Posted by Rich Harshaw on March 26, 2015.
People are primed and ready to buy home improvements when they move into a new house. Are you ready to grab your share of the business?
New Move-Ins Spend Tons Of Money On Remodeling Services…
How To Get Your Share Of The Pie.
By Rich Harshaw
“Because that’s where the money is.”
That’s the famous answer prolific bank robber Willie Sutton gave when asked why he robbed banks.
Then, he added, “It couldn’t be more obvious. Go where the money is, and go there often.”
When it comes to direct mail for remodelers, it’s pretty where the money is: NEW MOVE-INS.
Just look at the data. According to Scarborough report released in 2012, new homeowners are more likely than established homeowners (those who have lived in their home for over three years) to spend on the following items for their new home:
- 53% more likely to repair or replace flooring
- 47% more likely to add or replace heating and cooling systems
- 47% more likely to have the interior of their home painted
- 45% more likely to remodel the home’s kitchen
- 34% more likely to replace siding
- 33% more likely to add on to the home
- 32% more likely to remodel the bathroom
- 29% more likely to replace windows
- 24% more likely to upgrade the home’s exterior
- 14% more likely to repair or replace the roof
It only makes sense, right? When people buy an existing home, they’re not always going to be crazy about the condition, the colors, the design, or the look. That’s when the checkbook comes out and the spending starts.
And that’s where you come in.
Posted by Rich Harshaw on March 24, 2015.
Post Category: Extreme Makeover
You’d Be Surprised How Often Remodelers’ Marketing Fails To Explain What They Actually Want People To Know.
Here’s A Sales Letter That Tells The Prospects Everything
EXCEPT What’s Actually Important.
(And It’s A Lot More Common That You Might Think.)
By Rich Harshaw
Note: This article is part of MYM’s ongoing “Extreme Makeover” series, where Rich Harshaw takes an existing marketing piece that’s not that great… and works his MYM magic on it.
I guess the thought of writing marketing just freezes most people’s brains.
There is really no other way to explain why there is such a massive gap between what people KNOW in their brains and what they SAY when they sit down to type up a marketing piece.
This letter (below) is a perfect example of what I’m talking about: It’s well written—your 11th grade English teacher would probably give this an A. It’s coherent—it makes a decent case for what the problem is. And it has a call to action—it asks the reader multiple times to call for a free inspection.
But behind the beautiful prose lurks this letter’s dark secret: IT’S TERRIBLE, and it WON’T WORK!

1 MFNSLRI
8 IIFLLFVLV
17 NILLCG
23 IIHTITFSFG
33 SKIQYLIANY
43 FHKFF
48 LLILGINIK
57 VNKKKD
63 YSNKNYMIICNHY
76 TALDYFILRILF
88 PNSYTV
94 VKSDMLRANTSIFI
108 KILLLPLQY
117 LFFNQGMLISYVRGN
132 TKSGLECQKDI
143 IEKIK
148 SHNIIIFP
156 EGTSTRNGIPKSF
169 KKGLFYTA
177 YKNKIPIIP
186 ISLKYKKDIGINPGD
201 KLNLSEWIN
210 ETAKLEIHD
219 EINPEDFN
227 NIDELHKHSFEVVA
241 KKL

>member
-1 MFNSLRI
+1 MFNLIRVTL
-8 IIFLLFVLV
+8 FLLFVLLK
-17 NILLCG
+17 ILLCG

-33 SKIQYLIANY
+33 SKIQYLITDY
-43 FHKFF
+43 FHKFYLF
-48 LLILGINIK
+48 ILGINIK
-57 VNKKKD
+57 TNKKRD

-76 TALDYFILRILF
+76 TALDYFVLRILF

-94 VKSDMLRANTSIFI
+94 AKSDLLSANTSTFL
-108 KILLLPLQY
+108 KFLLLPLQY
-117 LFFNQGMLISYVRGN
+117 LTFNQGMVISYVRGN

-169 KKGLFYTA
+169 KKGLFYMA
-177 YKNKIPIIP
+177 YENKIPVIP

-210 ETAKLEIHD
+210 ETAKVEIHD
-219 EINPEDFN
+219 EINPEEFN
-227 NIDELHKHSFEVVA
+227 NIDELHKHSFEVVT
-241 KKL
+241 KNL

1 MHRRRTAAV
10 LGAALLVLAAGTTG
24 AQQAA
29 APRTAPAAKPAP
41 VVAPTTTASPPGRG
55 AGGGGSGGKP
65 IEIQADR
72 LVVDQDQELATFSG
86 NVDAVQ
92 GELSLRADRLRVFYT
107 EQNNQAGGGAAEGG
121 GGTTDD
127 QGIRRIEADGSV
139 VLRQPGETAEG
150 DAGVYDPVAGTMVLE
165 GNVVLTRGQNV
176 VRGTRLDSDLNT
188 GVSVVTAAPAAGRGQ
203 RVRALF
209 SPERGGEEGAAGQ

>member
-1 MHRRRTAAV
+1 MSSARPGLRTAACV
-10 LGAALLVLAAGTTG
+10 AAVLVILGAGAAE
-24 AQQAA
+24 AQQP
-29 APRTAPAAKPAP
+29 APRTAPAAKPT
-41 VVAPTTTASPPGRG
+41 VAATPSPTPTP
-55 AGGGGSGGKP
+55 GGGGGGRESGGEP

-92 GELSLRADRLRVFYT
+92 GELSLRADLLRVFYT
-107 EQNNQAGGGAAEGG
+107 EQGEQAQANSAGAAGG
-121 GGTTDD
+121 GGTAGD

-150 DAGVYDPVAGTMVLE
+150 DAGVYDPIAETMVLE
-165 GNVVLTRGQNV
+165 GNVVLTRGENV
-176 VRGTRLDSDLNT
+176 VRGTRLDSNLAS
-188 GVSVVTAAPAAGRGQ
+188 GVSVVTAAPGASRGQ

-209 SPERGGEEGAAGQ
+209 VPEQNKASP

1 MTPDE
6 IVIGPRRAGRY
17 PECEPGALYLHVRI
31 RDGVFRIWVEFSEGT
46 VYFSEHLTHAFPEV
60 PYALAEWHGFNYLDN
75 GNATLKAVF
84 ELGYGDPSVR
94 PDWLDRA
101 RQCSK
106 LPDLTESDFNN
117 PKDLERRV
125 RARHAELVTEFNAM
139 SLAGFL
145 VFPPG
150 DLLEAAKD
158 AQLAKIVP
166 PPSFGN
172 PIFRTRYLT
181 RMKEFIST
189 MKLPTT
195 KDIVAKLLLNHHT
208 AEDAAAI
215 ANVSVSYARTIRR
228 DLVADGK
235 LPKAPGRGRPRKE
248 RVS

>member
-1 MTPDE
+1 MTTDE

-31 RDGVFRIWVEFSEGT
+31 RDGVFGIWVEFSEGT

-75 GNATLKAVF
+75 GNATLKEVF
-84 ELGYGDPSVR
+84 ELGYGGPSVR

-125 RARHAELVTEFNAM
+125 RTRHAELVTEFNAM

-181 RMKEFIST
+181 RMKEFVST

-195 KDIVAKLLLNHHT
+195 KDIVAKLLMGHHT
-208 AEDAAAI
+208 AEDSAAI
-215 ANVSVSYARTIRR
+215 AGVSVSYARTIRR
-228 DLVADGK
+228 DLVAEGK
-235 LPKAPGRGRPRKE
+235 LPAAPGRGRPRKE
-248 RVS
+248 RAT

It’s terrible because it tells the reader a bunch of information he THINKS he already knows, that he doesn’t think applies to him. Meanwhile, the truly important part of the discussion is completely omitted. That’s right: the #1 thing that will make somebody take action is not in the letter at all.
That’s where I come in.
Posted by Rich Harshaw on March 19, 2015.
There’s Something Inherently Powerful About Groups Of Three Things. No, Really.
Here’s A Clever Little Writing Tool That Will Make Your Writing
More Powerful, More Persuasive… And More Fun.
By Rich Harshaw
Want to learn an easy little trick to make your marketing more potent, powerful, and persuasive?
Hint: I just used it in that first sentence—did you notice it?
And no, I’m not talking about the alliterative use of the letter ‘p’. I also used it in the header for this article. It’s a grammatical device known as a “tricolon;” also sometimes known as the “Rule of Three.”
A tricolon (pl. tricola) is a writing device with three clearly defined parts of (usually) equal length, usually independent clauses, and of increasing power. They allow you to express your points more completely, emphasize your points better, and increase the memorability of your message. Oops, I did it again.
Posted by Rich Harshaw on March 17, 2015.
This Guy’s Marketing Works So Well He’s Famous—And One Of The Biggest Remodelers In The Country.
The Good News: It’s Not Your Fault.
The Bad News: It’s Imperative That You Overcome This Weakness.
By Rich Harshaw
I’ve met exactly one marketing genius in the remodeling industry since I began specializing in remodeling marketing in 2005.
His name is Brian Elias, the charismatic owner of Hanson’s Windows in Detroit. He’s built an impressive business somewhere in the neighborhood of $70 million a year—not by having better products or service than everyone else—but by lapping the field in marketing.
I had breakfast with Bryan a couple years ago at a hole-in-the-wall diner near his office. What impressed me most was not Brian’s grand plans (he has many) or his mountains of success (ditto); what caught me totally off guard was how everyone in that diner reacted to him.
This window salesman-turned-TV-star had the entire diner craning their necks, pointing fingers, and whispering, “It’s that guy from TV,” in hushed tones. The waitress was clearly star-struck: After asking for his autograph (no kidding), she requested a picture with him so she could text it to her daughter. The commotion was about on par with what you’d expect from say, Neil Diamond or Chevy Chase.